Cybersecurity threats can come from anywhere. Hackers and other cybercriminals may take the spotlight, but vulnerabilities can come from inside, too, and not just from malicious insiders. As the growing shadow IT trend reveals, even well-meaning, good employees can put their organizations at risk.
What Is Shadow IT?
Shadow IT refers to any hardware or software employees use that IT or security teams don’t know about. Any device, app or service people use for work without informing or getting approval from the IT department falls into this category.
Most of the time, these tools aren’t inherently dangerous. They’re often things like productivity apps or messaging platforms that the company may approve if it knew about them. Similarly, people normally don’t use them specifically to break the rules. It’s often a matter of convenience.
Shadow IT isn’t a new phenomenon, but it’s become more common with the rise of software-as-a-service (SaaS) and remote work. Organizations today use 110 different SaaS apps on average, and IT departments say that knowing what everything people use is a challenge amid this trend.
Where Does Shadow IT Come From?
In many cases, shadow IT comes from employees trying to find an easier or faster way to do their jobs. If you don’t like a tool your company uses, it’s fairly easy to download and use an alternative you like more. Slow, complicated or limited-use apps can be frustrating, so when employees encounter them, many start using a different app instead to make work less stressful.
The rise of remote work has helped shadow IT grow, too. Many companies now let people work from home because they’re often more productive that way, but it’s harder to monitor remote employees. When you’re working from home on a personal device, it’s easier to use unsanctioned hardware or software without anyone knowing.
Security Risks of Shadow IT
Despite these employees’ good intentions, shadow IT presents a significant security risk. Some apps may carry serious security vulnerabilities or malicious code. Even if these tools are free of malware or other dangers, you can’t secure what you don’t know about.
Unsanctioned apps could access sensitive data or act as a gateway to more mission-critical systems without IT teams realizing it. They may also be incompatible with the security tools the company uses, leaving them vulnerable to attack. If security teams don’t know about them, they can’t enforce things like updates and backups, either.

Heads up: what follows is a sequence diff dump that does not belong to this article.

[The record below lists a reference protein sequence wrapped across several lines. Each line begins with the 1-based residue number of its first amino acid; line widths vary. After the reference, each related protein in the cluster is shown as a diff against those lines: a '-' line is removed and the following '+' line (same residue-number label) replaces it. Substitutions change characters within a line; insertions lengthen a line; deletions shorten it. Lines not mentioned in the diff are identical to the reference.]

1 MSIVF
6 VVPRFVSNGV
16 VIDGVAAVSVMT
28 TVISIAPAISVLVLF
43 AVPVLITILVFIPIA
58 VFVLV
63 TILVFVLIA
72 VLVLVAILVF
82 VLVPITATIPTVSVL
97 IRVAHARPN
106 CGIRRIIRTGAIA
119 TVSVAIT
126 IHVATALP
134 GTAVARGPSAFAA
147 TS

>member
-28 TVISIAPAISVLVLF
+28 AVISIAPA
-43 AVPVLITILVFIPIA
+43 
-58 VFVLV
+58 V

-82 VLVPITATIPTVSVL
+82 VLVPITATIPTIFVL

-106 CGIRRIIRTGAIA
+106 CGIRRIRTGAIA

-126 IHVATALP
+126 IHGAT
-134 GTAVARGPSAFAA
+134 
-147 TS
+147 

These programs or devices could also use up network bandwidth that other, approved tools need. That would make it harder for everyone else, including security workers, to perform their jobs.
What Can You Do to Stay Safe?
The first step to protecting against shadow IT is to address why employees use it. Company leaders should talk with workers to see what they need and if any current tools make their jobs unnecessarily hard. They can then adjust to make workflows and apps more convenient. When it’s easy to do your job with the tools provided, there’s no reason to look for alternatives.
IT teams can also use automated cybersecurity tools to discover new devices and software on company networks. As they uncover shadow IT, they can take the necessary steps to secure it.
In some cases, the most secure thing to do is to remove and ban these apps or devices from company servers. But in others, you may want to incorporate it into normal, sanctioned operations. If the tool has no inherent vulnerabilities, it may be best to adjust the organization’s security infrastructure to include it. Let workers keep using it, but secure it so they can do so safely.
Security Needs Visibility
If you want to be fully secure, you need to know what’s on your network. Emphasizing network transparency will help uncover shadow IT and related risks, making it easier to patch vulnerabilities and stay safe.
Unknown and unsanctioned IT tools can present major risks, but they also show where the company can improve. If you can adapt to workers’ needs and make things more convenient for them, you can ensure they work safely.
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